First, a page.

Another cause of bad husbandry in this country, is that spirit of speculation, the auri sacra fames, which is abroad. All classes, and among them the farmers, are induced to neglect straight forward industry, and to embark in extraordinary and hazardous enterprizes, and this produces an unnatural state of things. There is, doubtless, in the rapid advancement of the Union, a wide field for the mere accumulation of wealth by speculation, but it impedes the solid prosperity of the country. Although the price of agricultural produce is high at the west, the farmers of that country are unwilling to engage in the arduous labour of tilling the soil, when there may be secured such immense advances in the value of property by judicious investments, and accordingly we find them a race of consumers, and not of producers. The exorbitant prices which are now affixed to a great proportion of the western lands by individuals, outrun the sober calculations of common sense, and must retrograde. The growth of a country generally follows and not precedes the cultivation of the soil. Imaginary valuations may feed the midnight visions of the greedy speculator; but they will not feed the body. It is to the facts which we have mentioned, conjoined with the scanty harvests of the last year, and perhaps, in some measure, to the accumulation of marketable products by speculators, that we may attribute the high price of produce at the present time. Let the farmers return to their ploughs, and they will not subject themselves to the bitter disappointments which must always follow in the path of visionary speculation. Let them reclaim the wilderness and the exhausted fields, and scatter over their broad surface the waving harvests and bleating flocks, and their gains, if less rapid, will be more solid. To this important class of our citizens, both at the east and the west, we would quote the sentiment of the Roman poet:
"O fortunatos nimium sua si bona norint
Let them recollect that Washington was a husbandman, and returned to his farm after he had worked out the salvation of his country; that it is an honourable and virtuous employment; that it was the farmers of the revolution, who, grasping their muskets from the hooks of their cottages, were the most important instruments in accomplishing our independence, and that they, as a class, have ever been regarded as the bone and muscle of the republic.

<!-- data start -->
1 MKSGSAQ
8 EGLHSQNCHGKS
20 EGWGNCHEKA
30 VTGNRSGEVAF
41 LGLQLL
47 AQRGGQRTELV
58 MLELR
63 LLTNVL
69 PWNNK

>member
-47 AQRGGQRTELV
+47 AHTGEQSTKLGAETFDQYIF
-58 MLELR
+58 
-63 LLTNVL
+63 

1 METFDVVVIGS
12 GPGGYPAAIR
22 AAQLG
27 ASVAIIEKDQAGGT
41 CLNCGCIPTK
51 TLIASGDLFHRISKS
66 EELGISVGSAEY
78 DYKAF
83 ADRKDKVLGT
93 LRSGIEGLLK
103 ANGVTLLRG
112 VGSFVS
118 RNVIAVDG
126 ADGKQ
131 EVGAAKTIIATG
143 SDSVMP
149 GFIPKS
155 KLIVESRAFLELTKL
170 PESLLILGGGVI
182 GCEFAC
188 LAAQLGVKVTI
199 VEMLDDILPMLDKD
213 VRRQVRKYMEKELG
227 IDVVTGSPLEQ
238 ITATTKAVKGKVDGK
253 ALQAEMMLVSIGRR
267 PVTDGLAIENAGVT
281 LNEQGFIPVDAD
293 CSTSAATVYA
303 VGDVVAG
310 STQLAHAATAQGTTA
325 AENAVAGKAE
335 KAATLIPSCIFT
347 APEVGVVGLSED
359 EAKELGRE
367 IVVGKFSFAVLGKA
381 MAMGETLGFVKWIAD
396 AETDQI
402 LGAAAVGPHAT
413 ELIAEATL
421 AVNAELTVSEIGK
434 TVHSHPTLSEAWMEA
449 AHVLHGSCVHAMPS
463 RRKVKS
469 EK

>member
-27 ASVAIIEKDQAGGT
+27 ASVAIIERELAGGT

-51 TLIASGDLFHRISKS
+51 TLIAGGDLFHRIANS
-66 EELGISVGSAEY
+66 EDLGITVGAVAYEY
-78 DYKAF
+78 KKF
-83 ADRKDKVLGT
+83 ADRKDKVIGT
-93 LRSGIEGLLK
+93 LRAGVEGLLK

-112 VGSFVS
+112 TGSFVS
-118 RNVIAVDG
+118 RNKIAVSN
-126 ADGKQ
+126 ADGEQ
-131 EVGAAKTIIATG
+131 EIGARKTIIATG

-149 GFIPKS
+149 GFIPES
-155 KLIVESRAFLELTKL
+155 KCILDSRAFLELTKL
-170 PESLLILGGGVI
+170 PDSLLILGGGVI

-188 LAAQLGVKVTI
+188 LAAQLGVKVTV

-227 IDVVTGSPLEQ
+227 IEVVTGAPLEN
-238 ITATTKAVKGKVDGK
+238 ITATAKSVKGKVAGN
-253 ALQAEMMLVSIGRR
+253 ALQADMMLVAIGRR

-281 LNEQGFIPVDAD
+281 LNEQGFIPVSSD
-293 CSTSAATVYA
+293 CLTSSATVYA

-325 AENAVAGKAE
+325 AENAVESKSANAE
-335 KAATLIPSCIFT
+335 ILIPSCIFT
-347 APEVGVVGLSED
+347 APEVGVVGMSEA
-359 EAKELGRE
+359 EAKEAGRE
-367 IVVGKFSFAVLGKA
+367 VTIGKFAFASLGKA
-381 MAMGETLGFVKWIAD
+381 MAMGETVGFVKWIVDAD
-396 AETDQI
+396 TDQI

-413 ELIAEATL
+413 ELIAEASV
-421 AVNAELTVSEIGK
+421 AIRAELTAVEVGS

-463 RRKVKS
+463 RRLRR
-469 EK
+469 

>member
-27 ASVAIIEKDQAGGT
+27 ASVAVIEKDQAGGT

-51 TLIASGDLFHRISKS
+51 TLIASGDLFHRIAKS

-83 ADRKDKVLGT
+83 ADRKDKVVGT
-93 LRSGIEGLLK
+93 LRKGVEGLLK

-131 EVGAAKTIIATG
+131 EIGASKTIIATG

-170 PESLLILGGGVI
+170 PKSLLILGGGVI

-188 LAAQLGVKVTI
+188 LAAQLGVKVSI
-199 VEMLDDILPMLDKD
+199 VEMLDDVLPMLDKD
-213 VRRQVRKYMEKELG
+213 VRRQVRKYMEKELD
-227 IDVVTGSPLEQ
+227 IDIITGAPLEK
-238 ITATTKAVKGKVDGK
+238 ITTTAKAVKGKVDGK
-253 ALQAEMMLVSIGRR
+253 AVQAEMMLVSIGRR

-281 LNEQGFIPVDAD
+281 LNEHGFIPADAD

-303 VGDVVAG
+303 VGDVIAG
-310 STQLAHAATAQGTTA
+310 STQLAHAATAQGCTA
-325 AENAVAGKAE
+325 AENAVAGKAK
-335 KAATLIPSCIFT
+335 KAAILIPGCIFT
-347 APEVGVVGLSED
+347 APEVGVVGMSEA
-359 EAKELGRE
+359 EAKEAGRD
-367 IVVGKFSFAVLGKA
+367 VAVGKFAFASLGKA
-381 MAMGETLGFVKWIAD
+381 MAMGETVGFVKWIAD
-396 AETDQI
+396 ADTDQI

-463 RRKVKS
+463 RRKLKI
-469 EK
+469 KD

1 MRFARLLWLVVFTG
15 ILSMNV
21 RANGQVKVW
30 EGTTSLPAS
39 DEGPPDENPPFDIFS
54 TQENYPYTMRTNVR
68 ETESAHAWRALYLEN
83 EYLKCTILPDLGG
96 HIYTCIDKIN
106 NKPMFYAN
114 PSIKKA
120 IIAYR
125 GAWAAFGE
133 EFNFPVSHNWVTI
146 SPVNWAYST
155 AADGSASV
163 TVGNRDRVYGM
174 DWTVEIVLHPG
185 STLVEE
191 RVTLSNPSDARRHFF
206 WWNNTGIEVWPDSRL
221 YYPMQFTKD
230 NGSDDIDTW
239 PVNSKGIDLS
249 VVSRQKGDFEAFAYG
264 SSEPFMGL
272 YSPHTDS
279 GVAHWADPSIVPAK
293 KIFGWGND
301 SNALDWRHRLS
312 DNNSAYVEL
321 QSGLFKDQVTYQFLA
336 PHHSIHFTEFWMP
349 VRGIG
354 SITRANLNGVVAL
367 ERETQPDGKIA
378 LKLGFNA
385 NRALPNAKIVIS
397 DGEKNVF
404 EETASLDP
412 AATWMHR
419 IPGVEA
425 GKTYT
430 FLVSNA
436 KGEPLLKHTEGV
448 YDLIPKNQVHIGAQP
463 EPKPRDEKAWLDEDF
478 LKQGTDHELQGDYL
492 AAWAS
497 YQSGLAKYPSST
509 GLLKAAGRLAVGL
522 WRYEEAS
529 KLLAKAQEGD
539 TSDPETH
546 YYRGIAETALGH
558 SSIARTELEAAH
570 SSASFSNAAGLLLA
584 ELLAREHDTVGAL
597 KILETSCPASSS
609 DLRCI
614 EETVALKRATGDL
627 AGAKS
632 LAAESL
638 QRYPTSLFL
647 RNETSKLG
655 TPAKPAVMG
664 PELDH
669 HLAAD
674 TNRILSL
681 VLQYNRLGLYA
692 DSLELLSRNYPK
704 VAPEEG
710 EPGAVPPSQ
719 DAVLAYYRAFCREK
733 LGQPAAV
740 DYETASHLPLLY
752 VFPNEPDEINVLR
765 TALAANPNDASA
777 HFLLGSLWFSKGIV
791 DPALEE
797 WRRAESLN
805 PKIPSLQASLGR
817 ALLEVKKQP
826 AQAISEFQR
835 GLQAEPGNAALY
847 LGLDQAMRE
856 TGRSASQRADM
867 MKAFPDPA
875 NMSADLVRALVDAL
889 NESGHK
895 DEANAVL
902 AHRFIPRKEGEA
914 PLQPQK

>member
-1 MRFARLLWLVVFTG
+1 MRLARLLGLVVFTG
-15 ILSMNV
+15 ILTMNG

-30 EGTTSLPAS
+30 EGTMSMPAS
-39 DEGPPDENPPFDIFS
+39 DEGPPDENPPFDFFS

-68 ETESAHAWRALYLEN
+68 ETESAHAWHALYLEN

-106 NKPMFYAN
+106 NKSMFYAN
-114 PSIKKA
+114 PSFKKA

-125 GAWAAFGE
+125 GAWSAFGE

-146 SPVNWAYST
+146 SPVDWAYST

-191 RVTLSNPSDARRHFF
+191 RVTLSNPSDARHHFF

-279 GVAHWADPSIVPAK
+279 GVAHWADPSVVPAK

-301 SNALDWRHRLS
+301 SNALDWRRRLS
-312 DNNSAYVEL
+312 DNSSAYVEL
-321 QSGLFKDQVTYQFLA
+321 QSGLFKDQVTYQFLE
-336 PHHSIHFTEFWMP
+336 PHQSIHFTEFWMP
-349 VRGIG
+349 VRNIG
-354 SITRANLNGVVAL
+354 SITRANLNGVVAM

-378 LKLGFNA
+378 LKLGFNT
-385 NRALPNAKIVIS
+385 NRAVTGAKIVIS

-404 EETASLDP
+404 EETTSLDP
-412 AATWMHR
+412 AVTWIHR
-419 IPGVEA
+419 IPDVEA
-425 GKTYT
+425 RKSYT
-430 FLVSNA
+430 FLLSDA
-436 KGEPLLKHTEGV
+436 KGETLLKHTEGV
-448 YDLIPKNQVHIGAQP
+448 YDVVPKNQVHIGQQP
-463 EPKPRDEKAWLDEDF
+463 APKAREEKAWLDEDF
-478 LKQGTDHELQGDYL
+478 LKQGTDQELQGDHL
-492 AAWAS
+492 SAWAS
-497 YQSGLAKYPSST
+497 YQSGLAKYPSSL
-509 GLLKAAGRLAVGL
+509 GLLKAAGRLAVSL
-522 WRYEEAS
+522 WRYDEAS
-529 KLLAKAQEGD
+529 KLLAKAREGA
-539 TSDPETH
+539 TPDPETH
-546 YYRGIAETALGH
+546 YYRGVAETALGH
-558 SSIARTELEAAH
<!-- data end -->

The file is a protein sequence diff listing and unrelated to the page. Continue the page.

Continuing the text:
To the neglect of agricultural industry in this country, and also the amount of foreign emigration which is daily pouring in upon us, may be attributed the fact, that wheat and other staples are imported into the United States at the present time
from abroad. There may be partial exceptions to this neglect of agriculture in some of the states, among which we might designate Massachusetts, Pennsylvania, and New York. The former, as is well known, possesses a comparatively barren soil, but by considerable effort it is brought, probably, into a better state of cultivation than any other section of New England. Good husbandry prevails also in some portions of the state of New York, particularly about the Genessee country, one of the most beautiful agricultural regions in the United States. Pennsylvania, also, with her immense resources of coal and iron, is in the main under the influence of as productive tillage as any other state in the Union, and possesses probably a better market. This is owing, in a great measure, to the existence of a hardworking German population, and the general establishment of internal improvements throughout the state, which furnish a ready market for agricultural products. Although considerable attention has been paid to the subject of agriculture at the south, by the institution of societies, and exhibitions of domestic products, it is believed that the planters make too large drafts upon the soil, and as they do not expend much labour in manuring, it becomes soon exhausted by improvident culture. We trust that the farmers of the country will return to the soil, and that agriculture, which is now so grossly neglected in comparison with other pursuits, will receive that attention which it richly deserves.
An agricultural convention has been recently held at Albany, in which certain resolutions were passed in favour of memorializing the legislature of the state for the establishment of a school for the teaching of scientific and practical agriculture; for the appropriation of money by government as rewards for useful inventions in husbandry; and also for the introduction of agricultural and horticultural books into the common schools, all of which we hope will prevail.